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All quiet on the coaching front in Japan, but not in England

10 Apr 2006(Mon)

Tokyo, April 7, 2006: What have Japan and England got in common at the moment?

Well, with Zico and Sven-Goran Eriksson stepping down after the World Cup, both countries are looking for a new head coach.

And while the English papers are full of stories, almost on a daily basis, about the Swede's successor, it's pretty quiet over here in Japan.

So here's a bit of gossip I've picked up in recent weeks from a variety of sources, all of them on the inside of the game rather than the outside.

The latest I heard is that JFA President Saburo Kawabuchi is leaning towards appointing a Japanese head coach, and that his favourite is Akira Nishino.

The Atlanta Olympic team coach has a strong case, with Gamba winning the championship last season. Also, if the JFA wants a coach to look after the Olympic team and the national team, then it makes sense to appoint someone who knows the quality of the players available at various age levels.

In fact, with the Asian Cup in 2007 and the Beijing Olympics in 2008, a Japanese head coach, appointed on a two-year contract after the World Cup, looks like a logical move. In addition to this, if a leading coach from overseas is not available to come to Japan in 2006 (Wenger, for example), then why waste money on someone who knows nothing about Japan and who would be starting from zero?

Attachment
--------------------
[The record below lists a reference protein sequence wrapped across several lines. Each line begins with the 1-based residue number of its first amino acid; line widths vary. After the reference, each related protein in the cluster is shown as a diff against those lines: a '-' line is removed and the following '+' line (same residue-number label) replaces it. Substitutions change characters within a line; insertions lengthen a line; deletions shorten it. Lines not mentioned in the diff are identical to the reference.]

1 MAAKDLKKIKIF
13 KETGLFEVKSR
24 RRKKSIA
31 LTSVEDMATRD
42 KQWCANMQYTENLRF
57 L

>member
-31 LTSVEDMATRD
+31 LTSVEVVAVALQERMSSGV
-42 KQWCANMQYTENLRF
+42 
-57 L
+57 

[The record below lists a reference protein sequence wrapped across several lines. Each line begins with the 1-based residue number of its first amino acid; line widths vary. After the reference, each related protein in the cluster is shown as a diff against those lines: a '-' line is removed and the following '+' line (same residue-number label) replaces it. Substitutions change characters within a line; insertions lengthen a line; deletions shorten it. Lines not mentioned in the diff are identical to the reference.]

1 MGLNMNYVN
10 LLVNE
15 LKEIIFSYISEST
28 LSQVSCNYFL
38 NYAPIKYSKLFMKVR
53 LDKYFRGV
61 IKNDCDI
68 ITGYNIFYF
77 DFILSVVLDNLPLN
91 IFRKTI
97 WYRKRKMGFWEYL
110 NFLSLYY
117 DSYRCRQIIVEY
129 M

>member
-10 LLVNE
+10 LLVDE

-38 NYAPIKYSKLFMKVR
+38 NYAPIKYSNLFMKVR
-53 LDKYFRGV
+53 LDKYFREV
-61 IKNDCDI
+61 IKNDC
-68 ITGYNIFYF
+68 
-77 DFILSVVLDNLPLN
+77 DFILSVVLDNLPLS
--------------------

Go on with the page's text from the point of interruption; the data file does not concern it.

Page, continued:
Anyway, this was the latest I heard, that Nishino seemed to be favoured by Kawabuchi.

Regarding overseas coaches, the former Liverpool manager Gerard Houllier is known to be admired by the technical people inside the JFA, but it's highly unlikely he would leave Lyon so soon.

Another name was that of former Antlers manager Toninho Cerezo, who left Kashima with a very high reputation at the end of last season, but who has since taken a job in Brazil. That's not a problem, though, as managers change clubs on a regular basis in Brazil, but compensation to the Brazilian club from the JFA would be an issue.

Many people seem to think that Sorimachi, the former Albirex manager, will take over the Olympic team's preparations. If this is true, it would mean that Japan would need a head coach for the senior team, maybe even on a one-year contract through to the 2007 Asian Cup. Who could that be? Osim, maybe? Or Nishino? Or Okada?

By all accounts, the JFA technical committee is compiling a list of candidates to present to Kawabuchi by the end of this month.

Maybe then the intense speculation will begin in the media, like it is already in England.


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